|Production|| 1953 - 1954|
|Body Style||2-Door Coupe|
|Height||52.8 in (1341.1 mm)|
|Wheelbase||105 in (2667 mm)|
|Engine||3.3 litre Straight-6|
|Power|| 114 hp (83.9 kw) @ 4000 rpm|
158 lb-ft (214.2 nm) @ 1400.00 rpm
|Designer||Frank Spring and Carlo Felice Bianchi Anderloni|
See Wikicars' comprehensive Hudson_Italia Review.
Styles and Major Options
During development of the ill-fated Hudson Jet line, chief designer Frank Spring had hoped to bring a low-slung stylish car to Hudson's model range. The car first appeared under the "Super Jet" name and featured numerous advancements including its aluminum body, wrap around windshield, doors that cut 14-inches into the roof (aka, aircraft doors) for easier entry & exit and form-fitting leather & vinyl bucket seats.
While styling for the Jet was conservative, the Italia was anything but. For one, the Italia sat 10 inches lower than a Jet. Over the headlights, the front fenders featured "V" shaped scoops that ducted cooling air to the front brakes. The front bumper sported a large inverted "V" in the center that angled up and overlapped the grille work. Rear quarter scoops cooled the rear brakes. Out back, tail, directional and back-up lamps tipped the ends of three stacked chrome tubes per side, emerging from scalloped cut-outs in the rear quarter panels.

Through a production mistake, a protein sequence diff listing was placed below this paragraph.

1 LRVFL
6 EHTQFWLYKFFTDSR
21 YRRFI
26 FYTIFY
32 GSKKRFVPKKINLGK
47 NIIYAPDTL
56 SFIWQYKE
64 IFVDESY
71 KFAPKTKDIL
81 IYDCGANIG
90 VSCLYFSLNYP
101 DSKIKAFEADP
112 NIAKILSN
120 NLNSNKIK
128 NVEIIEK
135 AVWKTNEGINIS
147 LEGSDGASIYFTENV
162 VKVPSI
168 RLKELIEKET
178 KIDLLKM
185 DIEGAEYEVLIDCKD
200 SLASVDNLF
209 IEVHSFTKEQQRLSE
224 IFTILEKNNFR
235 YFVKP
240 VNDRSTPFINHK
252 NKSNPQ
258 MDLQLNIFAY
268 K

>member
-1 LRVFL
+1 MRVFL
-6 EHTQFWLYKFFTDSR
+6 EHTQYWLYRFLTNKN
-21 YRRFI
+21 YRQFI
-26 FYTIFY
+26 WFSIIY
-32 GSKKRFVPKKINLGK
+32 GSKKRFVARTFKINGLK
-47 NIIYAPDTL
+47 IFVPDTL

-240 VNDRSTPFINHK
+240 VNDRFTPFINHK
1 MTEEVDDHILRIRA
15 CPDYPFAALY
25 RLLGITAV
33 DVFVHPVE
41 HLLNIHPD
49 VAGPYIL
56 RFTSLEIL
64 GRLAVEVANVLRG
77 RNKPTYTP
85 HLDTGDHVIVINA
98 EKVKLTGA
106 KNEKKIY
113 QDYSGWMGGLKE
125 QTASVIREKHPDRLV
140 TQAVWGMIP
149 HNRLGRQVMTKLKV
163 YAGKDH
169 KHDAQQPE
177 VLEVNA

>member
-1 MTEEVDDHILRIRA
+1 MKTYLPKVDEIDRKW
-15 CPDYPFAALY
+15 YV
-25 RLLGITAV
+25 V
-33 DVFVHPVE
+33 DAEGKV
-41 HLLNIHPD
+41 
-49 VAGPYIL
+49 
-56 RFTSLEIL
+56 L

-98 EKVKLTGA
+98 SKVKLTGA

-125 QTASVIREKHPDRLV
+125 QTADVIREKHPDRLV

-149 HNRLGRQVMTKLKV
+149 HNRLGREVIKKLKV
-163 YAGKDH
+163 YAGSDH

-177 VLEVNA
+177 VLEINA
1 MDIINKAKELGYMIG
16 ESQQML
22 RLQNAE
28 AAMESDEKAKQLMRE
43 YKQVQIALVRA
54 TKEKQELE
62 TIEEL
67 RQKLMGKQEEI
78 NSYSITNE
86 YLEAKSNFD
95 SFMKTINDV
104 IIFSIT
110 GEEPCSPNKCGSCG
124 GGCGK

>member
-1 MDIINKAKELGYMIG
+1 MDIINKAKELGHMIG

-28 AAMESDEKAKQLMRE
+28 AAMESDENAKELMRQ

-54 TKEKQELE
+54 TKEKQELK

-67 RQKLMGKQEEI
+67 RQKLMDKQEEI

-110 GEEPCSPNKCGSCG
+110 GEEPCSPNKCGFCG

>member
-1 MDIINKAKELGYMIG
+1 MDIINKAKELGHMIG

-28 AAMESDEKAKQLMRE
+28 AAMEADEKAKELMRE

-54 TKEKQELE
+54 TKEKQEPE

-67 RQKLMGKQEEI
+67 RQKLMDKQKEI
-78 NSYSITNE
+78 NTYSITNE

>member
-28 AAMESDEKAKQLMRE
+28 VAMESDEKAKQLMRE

The car's $4,350 price tag, combined with Hudson's dashed prospects as a stand-alone independent marque (Hudson & Nash merged in May of 1954) spelled the end for the Italia after a mere twenty-five vehicles. A single 4-door sedan prototype (dubbed 'X-161') was also constructed to study production possibilities.
The car was powered by Hudson's 202 in³ L-head Six that produced 114 hp and all were equipped with a 3-speed manual column-shift transmission. One source reports 21 of the 26 built as surviving today.
- Borrani wire wheels
- Aluminum body by Carrozzeria Touring
- Wrap-around windshield
- Vinyl-covered bucket seats
- V-shaped scoops over the headlamps
Orginial Price: $4,800
- Exterior - Italian Cream
- Interior - Red and Cream
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|Joseph Lowthian Hudson||[ Corporate website]||independent|